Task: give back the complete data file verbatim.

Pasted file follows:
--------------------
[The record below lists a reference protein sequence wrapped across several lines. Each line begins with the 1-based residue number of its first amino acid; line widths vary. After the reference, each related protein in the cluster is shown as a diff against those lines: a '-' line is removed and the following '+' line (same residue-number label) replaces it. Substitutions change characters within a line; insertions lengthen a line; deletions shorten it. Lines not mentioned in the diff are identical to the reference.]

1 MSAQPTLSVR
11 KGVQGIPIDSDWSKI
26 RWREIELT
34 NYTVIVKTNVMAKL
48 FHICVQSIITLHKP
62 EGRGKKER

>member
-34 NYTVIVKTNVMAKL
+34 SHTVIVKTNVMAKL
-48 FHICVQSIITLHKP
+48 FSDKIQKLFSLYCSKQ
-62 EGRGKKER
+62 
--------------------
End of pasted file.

[The record below lists a reference protein sequence wrapped across several lines. Each line begins with the 1-based residue number of its first amino acid; line widths vary. After the reference, each related protein in the cluster is shown as a diff against those lines: a '-' line is removed and the following '+' line (same residue-number label) replaces it. Substitutions change characters within a line; insertions lengthen a line; deletions shorten it. Lines not mentioned in the diff are identical to the reference.]

1 MSAQPTLSVR
11 KGVQGIPIDSDWSKI
26 RWREIELT
34 NYTVIVKTNVMAKL
48 FHICVQSIITLHKP
62 EGRGKKER

>member
-34 NYTVIVKTNVMAKL
+34 SHTVIVKTNVMAKL
-48 FHICVQSIITLHKP
+48 FSDKIQKLFSLYCSKQ
-62 EGRGKKER
+62 